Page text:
Runners in a road race
Access & Inclusion

200 Inclusive Road Races to Add to Your LGBTQ Travel Bucket List 

While nine states passed laws banning trans youth from participating in team sports this year, adult sports are doubling down on LGBTQI inclusion.

To date, there are over 200 road races – including some of the most competitive marathons – that allow nonbinary runners.

Read on for a list of US and international marathons that accept nonbinary runners to add to your LGBTQ travel plans, plus some context on why inclusion of nonbinary athletes is so important.

These Marathons Accept Nonbinary Runners

I’m not a runner, but my father and brother have both run the Boston Marathon. Growing up outside Boston, the famous event was always something I took a little local pride in.

It’s exciting to see so many races, including the Boston Marathon, open up to gender expensive athletes.

Enforcing binary gender identification as a rite of participation means forcing many LGBTQ people to check a box they do not feel represents them just to be allowed to participate. It means experiencing dissonance between your lived and embodied experience and an M or F marker.

But things are changing for non-binary people in the US. Soon, there will be a third gender option on passports. Countries including Bangladesh, Canada, Iceland, Nepal and Pakistan already allow people to choose X as their gender marker.

And now, these 200 competitive races allow runners to participate without using binary identification as a barrier to entry:

  • Anchorage Mayor’s Marathon
  • Flagstaff Marathon
  • Colorado Springs Marathon
  • Hartford Marathon
  • Philadelphia Marathon
  • Pittsburgh Marathon
  • Miami Marathon
  • Brooklyn Marathon & Half Marathon
  • New York City Marathon
  • Boston Marathon
  • Ocean State Rhode Races
  • Newport Rhode Races
  • London Marathon
  • Maine Marathon
  • Ann Arbor Marathon
  • Berlin Marathon
  • Chicago Marathon
  • Kalamazoo Marathon
  • San Francisco Marathon
  • Portland Marathon
  • Fall Prarire Fire Marathon (Wichita, KS)
  • Grandma’s Marathon (Duluth, MN)
  • Twin Cities Marathon
  • Salt Lake City Marathon
  • Seattle Marathon
  • Missoula Marathon
  • Kentucky Derby Festival Marathon
  • Conquer the Canyon Marathon (Ansonia, PA)
  • Run for the Elk Marathon (Emporium, PA)
  • Pocono Mountain Marathon Race Festival
  • James River Canoe Marathon (Buchanan, VA)
  • Rivanna Greenbelt Marathon (Charlottesville, VA)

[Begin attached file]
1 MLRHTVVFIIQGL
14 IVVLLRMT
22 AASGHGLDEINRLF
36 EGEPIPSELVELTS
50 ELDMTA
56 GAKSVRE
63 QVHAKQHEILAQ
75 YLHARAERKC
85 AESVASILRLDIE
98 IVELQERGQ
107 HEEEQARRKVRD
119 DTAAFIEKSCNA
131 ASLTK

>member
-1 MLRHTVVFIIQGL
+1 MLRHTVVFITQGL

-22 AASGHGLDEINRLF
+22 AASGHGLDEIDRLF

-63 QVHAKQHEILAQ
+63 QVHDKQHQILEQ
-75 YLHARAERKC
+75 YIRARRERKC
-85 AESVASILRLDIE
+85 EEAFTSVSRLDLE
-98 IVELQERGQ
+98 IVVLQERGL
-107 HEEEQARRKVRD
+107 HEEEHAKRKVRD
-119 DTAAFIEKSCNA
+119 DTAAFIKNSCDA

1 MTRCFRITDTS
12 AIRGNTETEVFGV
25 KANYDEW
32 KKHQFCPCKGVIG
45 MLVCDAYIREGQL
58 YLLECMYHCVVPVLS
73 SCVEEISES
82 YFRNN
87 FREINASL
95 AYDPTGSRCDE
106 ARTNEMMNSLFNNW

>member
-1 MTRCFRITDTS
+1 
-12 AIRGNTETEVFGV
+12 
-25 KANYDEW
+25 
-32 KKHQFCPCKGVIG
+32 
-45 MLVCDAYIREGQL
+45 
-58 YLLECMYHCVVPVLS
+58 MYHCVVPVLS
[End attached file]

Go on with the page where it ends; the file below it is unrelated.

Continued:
• Richmond Marathon (Richmond, VA)
  • Shamrock Marathon (Virginia Beach, VA)
  • Cheyenne Marathon (Cheyenne, WY)
  • Northeast Kingdom Marathon (Isand Pond, VT)
  • Vermont City Marathon (Burlington, VT)

Here’s a full database of races that accept nonbinary runners, from marathons and epic trail runs to 5Ks, to bookmark for your LGBTQ travel planning.

Behind Running’s Embrace of Nonbinary Runners

Ryan Callahan, co-race director for the Philadelphia Distance Run, told Runner’s World that, while there was support for nonbinary inclusion among the running community, “most race directors and organizers just throw their hands up and say, ‘it’s too complicated.’”

So how did running change its mind? And what does the inclusion of general expansive athletes mean in a sport where age and gender race times have historically been used to determine who qualifies for the most competitive races?

The running community has long supported transgender runners, allowing them to register as the gender they identify with. But until recently, registration forms still used only male and female gender markers.

With running, the move for inclusion came from nonbinary athletes who have asked race organizers to recognize them.

Runners say it’s dysphoric to be asked to identify as male or female for the sake of a race. Some nonbinary athletes say they feel like an imposter, or out of place among other participants. Even when they win, the award can be invalidating.

Black person with cropped hair wearing sports clothes, relaxing on the grass.

For marathons that want to be inclusive, expanding gender options at registration is the easy part. Racers have to qualify using times, which are tethered to age and gender categories.

Since nonbinary inclusion is new, races don’t have data on entry times for nonbinary runners. For 2023, the Boston Marathon is suggesting runners use the women’s qualifying times which is more inclusive. In future years, nonbinary runners may get their own qualifying times based on the data.

It’s encouraging to see running find ways to include nonbinary athletes at times when other adult sports like swimming are doubling down on the gender binary to exclude athletes who fall outside of it, and when youth sports are clinging to gender essentialist arguments to exclude trans kids.

Based on their experience lobbying for nonbinary inclusion in races, nonbinary runner Jake Fedorowski has put together a guide for race organizers who want to add a nonbinary category.

Ultimately, this is only the beginning of nonbinary inclusion in sports. There’s a long ways to go in terms of standardizing entrance times, performing outreach to athletes, and making the culture changes to support inclusion. For nonbinary athletes, these changes are welcome and more is needed.

Still, it’s nice to celebrate some good news on the DEI front of LGBTQ travel and sports. If you’ve got a race I should add to this list, or other LGBTQ affirming sports news to report, comment below and I’ll update this post!

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